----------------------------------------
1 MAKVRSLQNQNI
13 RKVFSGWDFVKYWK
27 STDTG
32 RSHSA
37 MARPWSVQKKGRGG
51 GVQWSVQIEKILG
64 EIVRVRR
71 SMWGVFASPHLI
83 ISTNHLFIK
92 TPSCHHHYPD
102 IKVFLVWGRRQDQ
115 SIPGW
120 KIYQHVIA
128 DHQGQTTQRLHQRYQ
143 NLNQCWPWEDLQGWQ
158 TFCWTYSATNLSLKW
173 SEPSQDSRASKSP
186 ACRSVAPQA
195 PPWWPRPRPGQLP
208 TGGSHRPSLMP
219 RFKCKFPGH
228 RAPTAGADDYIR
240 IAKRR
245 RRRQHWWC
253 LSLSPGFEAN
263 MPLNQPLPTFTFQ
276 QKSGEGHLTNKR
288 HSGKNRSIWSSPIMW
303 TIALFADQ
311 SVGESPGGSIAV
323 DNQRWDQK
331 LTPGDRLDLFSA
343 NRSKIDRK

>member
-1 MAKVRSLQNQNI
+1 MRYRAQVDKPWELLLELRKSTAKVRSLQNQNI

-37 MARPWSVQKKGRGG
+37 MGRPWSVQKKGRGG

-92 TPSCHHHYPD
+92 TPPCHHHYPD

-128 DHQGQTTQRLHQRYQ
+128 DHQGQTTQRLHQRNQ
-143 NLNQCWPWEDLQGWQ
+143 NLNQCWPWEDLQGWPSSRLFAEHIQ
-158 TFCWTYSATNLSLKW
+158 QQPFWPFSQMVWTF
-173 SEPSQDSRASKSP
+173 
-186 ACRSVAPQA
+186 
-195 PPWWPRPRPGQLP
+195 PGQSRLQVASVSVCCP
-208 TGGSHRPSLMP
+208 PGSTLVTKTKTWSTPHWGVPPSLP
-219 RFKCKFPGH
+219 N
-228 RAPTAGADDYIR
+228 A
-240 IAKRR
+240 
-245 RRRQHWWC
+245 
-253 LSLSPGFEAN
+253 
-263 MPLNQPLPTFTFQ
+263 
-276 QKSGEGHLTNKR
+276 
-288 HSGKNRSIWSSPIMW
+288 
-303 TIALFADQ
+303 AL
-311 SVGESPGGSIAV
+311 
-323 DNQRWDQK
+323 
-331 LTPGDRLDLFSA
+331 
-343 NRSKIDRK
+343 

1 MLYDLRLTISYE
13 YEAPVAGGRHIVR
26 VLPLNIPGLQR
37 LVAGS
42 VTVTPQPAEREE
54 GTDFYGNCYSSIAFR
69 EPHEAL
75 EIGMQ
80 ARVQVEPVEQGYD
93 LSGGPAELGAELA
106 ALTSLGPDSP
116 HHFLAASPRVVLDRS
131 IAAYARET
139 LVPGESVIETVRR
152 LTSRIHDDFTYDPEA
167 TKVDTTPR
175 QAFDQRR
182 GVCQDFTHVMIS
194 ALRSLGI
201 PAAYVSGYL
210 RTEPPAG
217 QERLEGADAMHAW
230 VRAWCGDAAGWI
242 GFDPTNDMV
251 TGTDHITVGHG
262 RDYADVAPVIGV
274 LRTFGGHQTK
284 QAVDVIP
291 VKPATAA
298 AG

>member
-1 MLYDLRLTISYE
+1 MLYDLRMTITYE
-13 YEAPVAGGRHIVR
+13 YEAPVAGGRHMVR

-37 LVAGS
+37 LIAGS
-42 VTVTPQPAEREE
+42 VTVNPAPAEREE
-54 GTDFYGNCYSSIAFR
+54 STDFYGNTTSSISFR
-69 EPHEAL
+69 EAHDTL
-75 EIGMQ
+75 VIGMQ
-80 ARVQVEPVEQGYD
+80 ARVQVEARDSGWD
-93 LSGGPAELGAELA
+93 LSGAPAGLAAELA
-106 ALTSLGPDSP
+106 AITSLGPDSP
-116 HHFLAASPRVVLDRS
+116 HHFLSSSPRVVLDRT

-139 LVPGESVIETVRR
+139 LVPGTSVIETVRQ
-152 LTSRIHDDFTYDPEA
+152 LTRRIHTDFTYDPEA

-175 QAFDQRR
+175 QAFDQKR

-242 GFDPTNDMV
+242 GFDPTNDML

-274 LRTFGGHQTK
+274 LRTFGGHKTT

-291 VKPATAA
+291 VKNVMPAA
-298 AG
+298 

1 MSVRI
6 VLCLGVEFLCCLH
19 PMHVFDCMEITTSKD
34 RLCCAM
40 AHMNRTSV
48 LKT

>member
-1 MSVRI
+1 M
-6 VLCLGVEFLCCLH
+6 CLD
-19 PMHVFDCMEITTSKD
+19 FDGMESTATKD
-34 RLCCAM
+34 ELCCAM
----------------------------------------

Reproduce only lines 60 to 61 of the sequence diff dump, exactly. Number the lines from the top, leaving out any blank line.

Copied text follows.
+240 
-245 RRRQHWWC